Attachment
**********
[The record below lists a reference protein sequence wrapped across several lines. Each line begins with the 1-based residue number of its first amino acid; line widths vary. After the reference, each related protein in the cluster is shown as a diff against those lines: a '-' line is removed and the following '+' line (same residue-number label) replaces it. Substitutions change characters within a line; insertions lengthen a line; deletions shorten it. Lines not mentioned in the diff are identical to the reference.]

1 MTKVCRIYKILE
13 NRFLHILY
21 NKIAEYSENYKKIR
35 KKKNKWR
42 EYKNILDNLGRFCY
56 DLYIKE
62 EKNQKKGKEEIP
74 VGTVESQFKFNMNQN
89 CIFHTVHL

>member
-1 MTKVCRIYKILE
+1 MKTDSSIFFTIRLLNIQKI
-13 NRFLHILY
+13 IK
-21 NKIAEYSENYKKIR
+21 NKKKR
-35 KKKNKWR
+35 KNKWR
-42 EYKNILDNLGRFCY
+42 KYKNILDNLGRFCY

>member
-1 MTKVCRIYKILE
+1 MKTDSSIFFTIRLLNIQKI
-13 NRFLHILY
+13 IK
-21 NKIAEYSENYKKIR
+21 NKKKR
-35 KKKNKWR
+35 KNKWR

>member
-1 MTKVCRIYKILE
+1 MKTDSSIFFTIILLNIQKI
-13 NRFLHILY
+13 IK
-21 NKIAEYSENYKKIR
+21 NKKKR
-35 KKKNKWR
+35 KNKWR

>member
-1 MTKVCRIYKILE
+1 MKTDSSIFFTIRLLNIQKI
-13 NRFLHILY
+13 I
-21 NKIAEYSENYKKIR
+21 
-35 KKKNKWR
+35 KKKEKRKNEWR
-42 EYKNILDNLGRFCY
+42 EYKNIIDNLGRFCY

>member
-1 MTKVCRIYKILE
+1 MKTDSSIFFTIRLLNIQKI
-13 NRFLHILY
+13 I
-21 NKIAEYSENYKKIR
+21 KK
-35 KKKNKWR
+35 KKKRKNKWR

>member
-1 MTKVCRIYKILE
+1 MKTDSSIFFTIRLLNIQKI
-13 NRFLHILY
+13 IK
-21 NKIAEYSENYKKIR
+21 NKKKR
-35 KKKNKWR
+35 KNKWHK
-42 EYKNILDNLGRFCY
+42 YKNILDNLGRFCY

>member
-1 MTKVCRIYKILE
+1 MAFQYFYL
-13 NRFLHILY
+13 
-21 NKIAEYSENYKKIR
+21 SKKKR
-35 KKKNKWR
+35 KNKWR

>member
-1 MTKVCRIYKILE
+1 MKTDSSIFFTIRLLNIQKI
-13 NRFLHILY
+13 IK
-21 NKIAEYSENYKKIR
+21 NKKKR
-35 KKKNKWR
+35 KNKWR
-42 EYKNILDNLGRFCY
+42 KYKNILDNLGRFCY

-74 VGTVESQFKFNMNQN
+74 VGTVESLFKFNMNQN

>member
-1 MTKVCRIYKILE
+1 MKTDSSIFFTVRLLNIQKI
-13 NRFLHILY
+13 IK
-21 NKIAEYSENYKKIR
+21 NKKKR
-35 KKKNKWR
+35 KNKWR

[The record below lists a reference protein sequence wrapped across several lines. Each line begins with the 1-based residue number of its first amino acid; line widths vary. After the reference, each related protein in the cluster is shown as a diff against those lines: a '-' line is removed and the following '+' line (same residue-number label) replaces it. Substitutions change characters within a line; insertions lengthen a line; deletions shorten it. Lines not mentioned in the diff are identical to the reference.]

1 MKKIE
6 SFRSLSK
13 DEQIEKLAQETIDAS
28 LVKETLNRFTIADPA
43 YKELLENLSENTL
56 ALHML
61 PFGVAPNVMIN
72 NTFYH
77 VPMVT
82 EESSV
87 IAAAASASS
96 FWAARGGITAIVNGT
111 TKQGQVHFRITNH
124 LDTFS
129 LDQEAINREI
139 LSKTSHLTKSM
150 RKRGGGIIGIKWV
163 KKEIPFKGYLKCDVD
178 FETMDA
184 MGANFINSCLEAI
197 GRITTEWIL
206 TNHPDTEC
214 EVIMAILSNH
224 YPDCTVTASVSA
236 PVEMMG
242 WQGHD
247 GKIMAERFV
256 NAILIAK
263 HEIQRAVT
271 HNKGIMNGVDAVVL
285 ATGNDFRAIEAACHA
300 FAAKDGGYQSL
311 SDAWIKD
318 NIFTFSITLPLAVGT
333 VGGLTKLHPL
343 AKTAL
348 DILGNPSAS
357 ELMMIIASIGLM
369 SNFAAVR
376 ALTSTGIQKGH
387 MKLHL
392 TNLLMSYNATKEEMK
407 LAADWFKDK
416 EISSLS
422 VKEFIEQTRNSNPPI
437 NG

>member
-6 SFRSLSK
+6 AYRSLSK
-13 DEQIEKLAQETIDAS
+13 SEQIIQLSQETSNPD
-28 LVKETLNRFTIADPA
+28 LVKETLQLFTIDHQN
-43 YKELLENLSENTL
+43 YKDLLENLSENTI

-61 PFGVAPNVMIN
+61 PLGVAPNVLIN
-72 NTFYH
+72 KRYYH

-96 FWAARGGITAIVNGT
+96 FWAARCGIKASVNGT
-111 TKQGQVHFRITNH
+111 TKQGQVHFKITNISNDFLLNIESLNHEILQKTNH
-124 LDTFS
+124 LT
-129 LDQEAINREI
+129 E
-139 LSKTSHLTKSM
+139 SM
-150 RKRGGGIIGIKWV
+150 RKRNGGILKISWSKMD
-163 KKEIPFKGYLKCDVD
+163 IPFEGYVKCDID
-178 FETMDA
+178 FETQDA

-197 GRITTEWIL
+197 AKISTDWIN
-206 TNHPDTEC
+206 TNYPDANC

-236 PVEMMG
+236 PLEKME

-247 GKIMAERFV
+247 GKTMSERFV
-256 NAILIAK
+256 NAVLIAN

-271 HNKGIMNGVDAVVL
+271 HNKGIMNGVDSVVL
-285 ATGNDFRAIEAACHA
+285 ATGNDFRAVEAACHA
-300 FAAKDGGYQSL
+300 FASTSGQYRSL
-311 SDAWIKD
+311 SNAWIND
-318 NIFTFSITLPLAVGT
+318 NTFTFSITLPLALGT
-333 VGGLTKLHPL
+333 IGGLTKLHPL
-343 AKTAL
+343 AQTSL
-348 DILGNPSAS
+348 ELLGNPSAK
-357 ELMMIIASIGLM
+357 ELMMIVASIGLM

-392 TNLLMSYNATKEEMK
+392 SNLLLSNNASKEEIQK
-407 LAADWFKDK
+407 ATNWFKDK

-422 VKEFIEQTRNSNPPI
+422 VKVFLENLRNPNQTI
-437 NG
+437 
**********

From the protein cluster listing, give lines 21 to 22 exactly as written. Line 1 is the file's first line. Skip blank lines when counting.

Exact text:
+42 KYKNILDNLGRFCY

>member